In interviews and coding contests, indirect questions will be asked about the known concepts. In this article, we are going to discuss the leetcode problem of Climbing stairs. The problem might seem new but the logic is quite familiar even for the beginner. After reading the problem statement try to find the logic to solve this problem.

**Problem statement**

Let us consider you are climbing a staircase. It takes n steps to reach the top. Each time you can either climb 1 or 2 steps. We have to find how many distinct ways can you climb to the top.

**Sample Input:** n = 3**Sample Output:** 3

(Way 1: 1->1->1, Way 2: 2->1, Way 3: 1->2)

**Solution for Climbing Stairs Problem**

Before we discuss the solution to this problem, let's discuss about dynamic programming.

**What is dynamic programming?**

**Dynamic programming** is a technique that divides the problem into parts, finds a solution at each stage, and stores it for future use. It is used to get an optimized solution with the concept of reusing the stored solutions of the sub-parts. The primary use of dynamic programming is to reduce time complexity. We can solve recursive problems with dynamic programming. It will reduce the time complexity from exponential to linear. Let's try to solve this climbing stairs problem with the help of dynamic programming.

**Algorithm**

The algorithm for Climbing stairs is exactly similar to the Fibonacci series.

- Let n be the number of stairs. If n <=0, then the number of ways to climb the staircase should be zero.
- If n == 1, then there is only way to climb the stair.
- For the numbers greater than 1, we can simply find the solution by adding previous steps i.e., dp[n-1] + dp[n-2]. Create a new array and store the output at each step.
- Then finally return the last value in the array as the output.

**Example**

Let us consider the value of n is 3. There are 3 ways to reach the top. We use a dynamic programming approach for this problem. We create a new array of steps that store the value at each step. Let us first initialize steps[0] = 1 and steps[1] = 1, then to find steps[2] we have to add previous two values i.e., steps[0] + steps[1] which is 1+1 = 2.

Then to find steps[3] we have to add previous two values i.e., steps[1] + steps[2] which is 1+2 = 3. Now we know that steps[n] is the final output, hence steps[3] value i.e 3 is the required number of ways to climb the stairs. The explanation is illustrated in the following diagram.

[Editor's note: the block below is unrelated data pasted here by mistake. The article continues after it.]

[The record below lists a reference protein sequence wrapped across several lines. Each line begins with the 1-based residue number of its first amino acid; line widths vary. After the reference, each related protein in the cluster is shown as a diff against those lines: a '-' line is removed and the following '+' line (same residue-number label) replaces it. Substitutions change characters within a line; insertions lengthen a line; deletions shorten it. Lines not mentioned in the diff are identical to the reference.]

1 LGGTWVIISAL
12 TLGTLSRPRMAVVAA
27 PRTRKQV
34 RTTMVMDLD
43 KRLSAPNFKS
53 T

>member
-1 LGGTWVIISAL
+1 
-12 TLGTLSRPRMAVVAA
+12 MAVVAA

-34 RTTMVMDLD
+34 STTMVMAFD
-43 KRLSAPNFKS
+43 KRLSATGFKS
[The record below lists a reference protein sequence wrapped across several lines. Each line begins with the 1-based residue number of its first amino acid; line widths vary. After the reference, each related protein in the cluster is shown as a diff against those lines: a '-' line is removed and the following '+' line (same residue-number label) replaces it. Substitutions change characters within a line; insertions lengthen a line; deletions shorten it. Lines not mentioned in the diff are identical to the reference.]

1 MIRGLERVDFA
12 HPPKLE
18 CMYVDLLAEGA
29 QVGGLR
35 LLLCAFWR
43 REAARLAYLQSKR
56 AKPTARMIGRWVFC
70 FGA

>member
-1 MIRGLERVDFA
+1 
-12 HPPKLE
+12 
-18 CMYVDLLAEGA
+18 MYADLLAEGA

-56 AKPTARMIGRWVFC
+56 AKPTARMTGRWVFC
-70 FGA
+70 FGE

**Java Code for Climbing Stairs Problem**

class Solution { public static int climbStairs(int n) { if(n<=0){ return 0; } else if (n == 1) { return 1; } else{ int[] steps = new int[n + 1]; steps[0] = 1; steps[1] = 1; for (int i = 2; i <= n; i++) { steps[i] = steps[i - 2] + steps[i - 1]; } } return steps[n]; } public static void main(String[] args) { int n=3; System.out.println(climbStairs(n)); } }

**Output**

```
3
```

**C++ Code for Climbing Stairs Problem**

#include using namespace std; int climbStairs(int n) { if(n<=0){ return 0; } else if (n <= 1) { return 1; } else{ int steps[n+1]; steps[0] = 1; steps[1] = 1; for (int i = 2; i <= n; i++) { steps[i] = steps[i - 2] + steps[i - 1]; } } return steps[n]; } int main(){ int n=3; cout<<climbStairs(n); return 0; }

**Output**

```
3
```

**Python Code for Climbing Stairs Problem**

def climbStairs(n): steps = [] steps.append(1) steps.append(2) for i in range(2, n): steps.append(f[i - 1] + f[i - 2]) return steps[n - 1] n=3print(climbStairs(n))

**Output**

```
3
```

**Time complexity**

We are iterating through a single loop to find a number of ways to climb the stairs. Hence the time complexity will be **O(n)**, where n is the number of stairs.

**Space complexity**

In this approach of storing the values using dynamic programming, we are creating a new array. Hence the space complexity for this solution will be **O(n)**, where n is the number of stairs.

**Conclusion**

Dynamic programming is an important concept to be covered for any interview or competitive programming. We can also solve this problem with a recursive approach but dynamic programming is much more efficient compared to **recursion**. There are many ways you can try to solve this problem so you will have a good understanding of the concepts.